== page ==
Scientists say the withdrawal of layers of ice from North America in the last years of the last glacial era may have begun with catastrophic "ice" losses in the North Pacific Ocean along the coast of present-day British Columbia and Alaska, scientists say.
In a new study published Oct. 1 in Science, researchers found that these rapid ice loss pulses of what is known as the Western Cordillera ice sheet contributed and perhaps triggered the massive delivery of the Laurentian ice sheet in the North Atlantic Ocean thousands for years. That collapse of the Laurentide ice sheet, which at one point covered large strips of Canada and parts of the United States, eventually caused major disruptions in the global climate (SN: 11/5/12).
The new findings call into question the hypothesis that changes on a hemispheric scale in the Earth's climate originate in the North Atlantic (SN: 31/01/19). The study suggests that the melting of Alaska’s remaining glaciers in the North Pacific, while less extreme than past purges, could have far-reaching effects on global ocean circulation and climate in the coming centuries.
“People usually think the Atlantic is where all the action is, and everything else goes on,” says Alan Mix, a paleoclimatologist at Oregon State University in Corvallis. "We're saying it's the other way around." The Cordilleran ice sheet fails earlier in the reaction chain, "and then that signal is transmitted (from the Pacific) around the world like the fall of the domino."
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In 2013, Mix and his colleagues pulled sediment cores from the bottom of the Gulf of Alaska in hopes of finding out exactly how the Cordillera ice sheet changed before the end of the last glacial era. These cores contained distinct layers of sand and silt deposited by icebergs split from the ice sheet on four different occasions in the last 42,000 years. The team then used radiocarbon dating to determine the chronology of events, finding that the Cordilleran's ice purges "surprisingly" preceded Laurentide's periods of sudden ice loss, known as the "Heinrich events," between 1,000 and 1,500 years each. time.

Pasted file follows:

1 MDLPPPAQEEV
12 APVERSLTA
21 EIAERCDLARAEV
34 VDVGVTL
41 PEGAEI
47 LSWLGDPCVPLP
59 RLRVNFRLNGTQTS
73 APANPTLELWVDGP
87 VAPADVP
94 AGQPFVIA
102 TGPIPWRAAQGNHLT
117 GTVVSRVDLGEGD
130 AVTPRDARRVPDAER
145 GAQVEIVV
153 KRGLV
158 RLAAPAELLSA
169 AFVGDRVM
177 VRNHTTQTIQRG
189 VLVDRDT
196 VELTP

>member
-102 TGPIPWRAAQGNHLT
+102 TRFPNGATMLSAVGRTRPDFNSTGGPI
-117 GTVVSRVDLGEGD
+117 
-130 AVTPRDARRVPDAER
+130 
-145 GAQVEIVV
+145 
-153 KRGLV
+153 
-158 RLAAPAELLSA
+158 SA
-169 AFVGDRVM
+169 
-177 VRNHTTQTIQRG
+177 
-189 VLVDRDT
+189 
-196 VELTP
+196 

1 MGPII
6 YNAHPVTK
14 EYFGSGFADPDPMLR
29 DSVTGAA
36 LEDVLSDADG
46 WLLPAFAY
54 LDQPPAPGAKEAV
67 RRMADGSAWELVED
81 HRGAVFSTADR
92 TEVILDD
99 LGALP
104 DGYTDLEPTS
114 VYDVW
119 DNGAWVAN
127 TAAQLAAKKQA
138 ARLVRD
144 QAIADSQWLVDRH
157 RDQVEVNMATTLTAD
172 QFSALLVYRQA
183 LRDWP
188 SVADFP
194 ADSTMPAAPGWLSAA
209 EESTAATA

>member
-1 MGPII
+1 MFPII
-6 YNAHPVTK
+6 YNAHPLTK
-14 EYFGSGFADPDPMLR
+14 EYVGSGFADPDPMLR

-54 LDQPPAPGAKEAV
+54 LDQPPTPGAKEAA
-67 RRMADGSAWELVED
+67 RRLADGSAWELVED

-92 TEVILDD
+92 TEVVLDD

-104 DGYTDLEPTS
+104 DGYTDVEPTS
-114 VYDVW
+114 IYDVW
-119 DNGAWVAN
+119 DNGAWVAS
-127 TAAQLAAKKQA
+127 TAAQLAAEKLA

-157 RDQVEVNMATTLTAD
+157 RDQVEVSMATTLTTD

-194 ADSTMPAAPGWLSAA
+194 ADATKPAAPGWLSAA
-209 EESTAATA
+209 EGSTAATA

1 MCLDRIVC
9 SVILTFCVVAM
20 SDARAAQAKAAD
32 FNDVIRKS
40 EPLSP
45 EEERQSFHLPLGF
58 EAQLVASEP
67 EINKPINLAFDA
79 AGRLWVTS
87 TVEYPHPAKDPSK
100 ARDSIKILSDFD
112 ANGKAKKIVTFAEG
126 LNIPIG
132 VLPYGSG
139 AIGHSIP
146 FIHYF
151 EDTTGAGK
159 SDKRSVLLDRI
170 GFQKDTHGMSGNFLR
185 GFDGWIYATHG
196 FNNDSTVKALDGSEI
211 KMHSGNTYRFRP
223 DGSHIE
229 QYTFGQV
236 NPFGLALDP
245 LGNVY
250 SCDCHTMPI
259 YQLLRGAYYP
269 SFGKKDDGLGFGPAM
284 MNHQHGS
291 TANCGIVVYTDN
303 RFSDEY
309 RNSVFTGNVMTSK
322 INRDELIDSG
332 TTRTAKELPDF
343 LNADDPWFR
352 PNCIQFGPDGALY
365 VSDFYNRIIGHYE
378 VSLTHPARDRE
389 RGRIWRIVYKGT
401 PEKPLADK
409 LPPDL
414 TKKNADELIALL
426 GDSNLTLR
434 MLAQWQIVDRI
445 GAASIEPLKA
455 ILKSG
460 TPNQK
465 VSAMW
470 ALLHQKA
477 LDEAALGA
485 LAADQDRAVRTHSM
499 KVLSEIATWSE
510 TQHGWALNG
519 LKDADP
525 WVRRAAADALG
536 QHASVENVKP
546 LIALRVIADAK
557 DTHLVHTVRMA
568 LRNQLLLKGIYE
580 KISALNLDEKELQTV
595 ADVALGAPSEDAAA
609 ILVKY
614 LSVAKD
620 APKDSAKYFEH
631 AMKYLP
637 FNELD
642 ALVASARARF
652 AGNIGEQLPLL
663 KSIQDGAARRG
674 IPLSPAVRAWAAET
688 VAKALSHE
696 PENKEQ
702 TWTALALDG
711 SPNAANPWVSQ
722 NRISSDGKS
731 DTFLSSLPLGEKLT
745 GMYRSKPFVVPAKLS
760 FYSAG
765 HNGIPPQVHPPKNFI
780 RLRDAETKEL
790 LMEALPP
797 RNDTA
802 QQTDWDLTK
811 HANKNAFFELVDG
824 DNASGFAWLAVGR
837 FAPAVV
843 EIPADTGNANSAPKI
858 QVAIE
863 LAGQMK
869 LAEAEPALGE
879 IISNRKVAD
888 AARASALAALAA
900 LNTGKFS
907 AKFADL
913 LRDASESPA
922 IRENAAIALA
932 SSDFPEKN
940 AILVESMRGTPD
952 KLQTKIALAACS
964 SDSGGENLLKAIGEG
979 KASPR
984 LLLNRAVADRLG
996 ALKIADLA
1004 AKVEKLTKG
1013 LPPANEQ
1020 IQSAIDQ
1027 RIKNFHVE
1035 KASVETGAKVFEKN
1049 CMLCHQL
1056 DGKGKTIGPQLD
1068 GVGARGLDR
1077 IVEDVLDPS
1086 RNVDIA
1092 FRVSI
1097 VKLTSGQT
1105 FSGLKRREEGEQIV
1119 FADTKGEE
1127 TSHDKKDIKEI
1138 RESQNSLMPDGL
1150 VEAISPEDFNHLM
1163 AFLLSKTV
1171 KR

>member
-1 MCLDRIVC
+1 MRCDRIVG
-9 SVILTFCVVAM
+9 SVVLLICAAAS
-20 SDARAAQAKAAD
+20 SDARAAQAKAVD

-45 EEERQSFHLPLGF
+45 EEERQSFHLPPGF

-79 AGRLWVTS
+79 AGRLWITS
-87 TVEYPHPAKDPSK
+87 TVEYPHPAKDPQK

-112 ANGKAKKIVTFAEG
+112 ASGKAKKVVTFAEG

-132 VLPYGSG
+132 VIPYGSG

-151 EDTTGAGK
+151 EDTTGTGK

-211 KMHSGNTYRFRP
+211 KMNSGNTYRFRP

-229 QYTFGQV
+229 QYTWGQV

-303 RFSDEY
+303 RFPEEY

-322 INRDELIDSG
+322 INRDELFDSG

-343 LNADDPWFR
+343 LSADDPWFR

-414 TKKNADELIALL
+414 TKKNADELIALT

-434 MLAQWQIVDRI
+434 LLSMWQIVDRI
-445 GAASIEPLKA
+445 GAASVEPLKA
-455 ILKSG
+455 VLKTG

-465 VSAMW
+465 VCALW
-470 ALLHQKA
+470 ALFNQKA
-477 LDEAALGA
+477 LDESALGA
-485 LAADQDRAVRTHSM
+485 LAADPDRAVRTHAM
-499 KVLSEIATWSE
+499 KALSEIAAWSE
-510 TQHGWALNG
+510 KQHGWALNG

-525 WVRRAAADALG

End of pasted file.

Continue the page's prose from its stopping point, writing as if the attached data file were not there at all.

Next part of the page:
“We’ve known for a long time that these Heinrich events are a big problem,” says co-author Maureen Walczak, also a paleoceanographer at Oregon State University. "They have global climate consequences associated with increases in atmospheric CO2, warming in Antarctica … and weakening of the Asian monsoon in the Pacific. But we don't know why they happened."
Although scientists can now point the finger at the North Pacific, the exact mechanism remains unclear. Mix proposes several theories about how the Cordilleran ice loss eventually translated into massive ice delivery along the east coast of North America. It is possible, he says, that fresh water deposited in the North Pacific would travel north through the Bering Strait, across the Arctic, and as far as the North Atlantic. There, the floating fresh water served as a “plug” to the densest salt water in the ocean, preventing it from tipping over. This process could lead to hotter water, destabilizing the adjacent ice sheet.